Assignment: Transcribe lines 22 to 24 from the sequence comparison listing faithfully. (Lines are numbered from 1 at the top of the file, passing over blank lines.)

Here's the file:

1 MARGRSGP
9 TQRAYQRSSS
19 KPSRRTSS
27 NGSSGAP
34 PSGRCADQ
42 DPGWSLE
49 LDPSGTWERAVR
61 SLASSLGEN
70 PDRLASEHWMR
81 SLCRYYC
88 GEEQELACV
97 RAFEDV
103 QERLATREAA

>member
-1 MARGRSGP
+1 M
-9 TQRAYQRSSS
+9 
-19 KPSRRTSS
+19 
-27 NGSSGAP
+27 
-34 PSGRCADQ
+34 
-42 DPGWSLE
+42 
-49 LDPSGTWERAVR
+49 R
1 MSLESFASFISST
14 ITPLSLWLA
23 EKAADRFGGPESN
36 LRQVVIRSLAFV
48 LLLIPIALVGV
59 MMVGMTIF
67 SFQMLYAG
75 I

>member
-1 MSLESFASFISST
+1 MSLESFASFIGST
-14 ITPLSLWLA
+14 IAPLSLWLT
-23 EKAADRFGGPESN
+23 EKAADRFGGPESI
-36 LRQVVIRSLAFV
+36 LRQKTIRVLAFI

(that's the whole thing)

+27 
-34 PSGRCADQ
+34 